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Obedience in Pakistan

There has to be some obedience between individuals and between individuals and the state, otherwise marriage could not exist and neither could civil society. Obedience is also good for athletes or students, but it is often detrimental for Pakistani women to be obedient to the state or men. This is because Pakistani women live in such an oppressive and patriarchal society that their academic, professional and life opportunities are greatly stunted if they remain strictly obedient. This analysis will discuss why unconditional obedience can be harmful to women in Pakistan, including the feelings of one Pakistani woman I interviewed. A conclusion will address how Pakistani women might avoid unconditional obedience without undue recrimination.

The interview I conducted was with a Pakistani exchange student name "Durrah." Durrah told me her name means "Pearl." Durrah told me strict obedience in Pakistan can be harmful because it can make a girl very unhappy. Pearl explained to me that Pakistani girls have no say in any matter that American girls do. She told me her father had the right to permit her education or not and to even say "who I would marry." Durrah was able to get an education due to her mother's support, but she told me her mother was uneducated because she remained totally submissive to her father and her father before him. Her father did not believe in education for women.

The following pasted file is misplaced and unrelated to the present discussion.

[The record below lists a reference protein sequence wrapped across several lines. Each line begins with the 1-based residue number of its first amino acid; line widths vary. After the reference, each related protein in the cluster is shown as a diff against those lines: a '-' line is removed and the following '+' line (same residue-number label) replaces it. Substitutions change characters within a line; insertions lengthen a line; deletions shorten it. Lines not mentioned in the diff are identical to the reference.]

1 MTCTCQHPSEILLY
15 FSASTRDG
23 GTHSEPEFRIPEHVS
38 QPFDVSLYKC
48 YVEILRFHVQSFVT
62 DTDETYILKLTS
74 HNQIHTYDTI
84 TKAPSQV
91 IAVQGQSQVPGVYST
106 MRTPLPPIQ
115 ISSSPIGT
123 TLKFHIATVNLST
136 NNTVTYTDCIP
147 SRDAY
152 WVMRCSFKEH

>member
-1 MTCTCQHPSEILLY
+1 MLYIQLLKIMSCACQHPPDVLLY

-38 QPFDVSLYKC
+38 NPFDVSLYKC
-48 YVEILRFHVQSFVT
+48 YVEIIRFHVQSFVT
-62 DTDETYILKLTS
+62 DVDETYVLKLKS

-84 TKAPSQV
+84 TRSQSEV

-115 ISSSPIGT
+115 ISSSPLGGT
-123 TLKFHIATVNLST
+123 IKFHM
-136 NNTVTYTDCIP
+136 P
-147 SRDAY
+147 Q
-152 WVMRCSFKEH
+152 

Women in Pakistani society are also harmed by unconditional obedience because it greatly limits their chances in life. They are deprived the very rights that many individuals and women enjoy the world over, from education to career choice. Najam (2009) reports that because female children are not particularly desirable to chauvinistic Muslim society, female children face life as "a journey of subordination...with the whole society acting as an oppressor, browbeating her in to obedience" (p. 1). In this sense, it is...

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Obedience in Pakistan. (1969, December 31). In Retrieved 11:00, August 08, 2020, from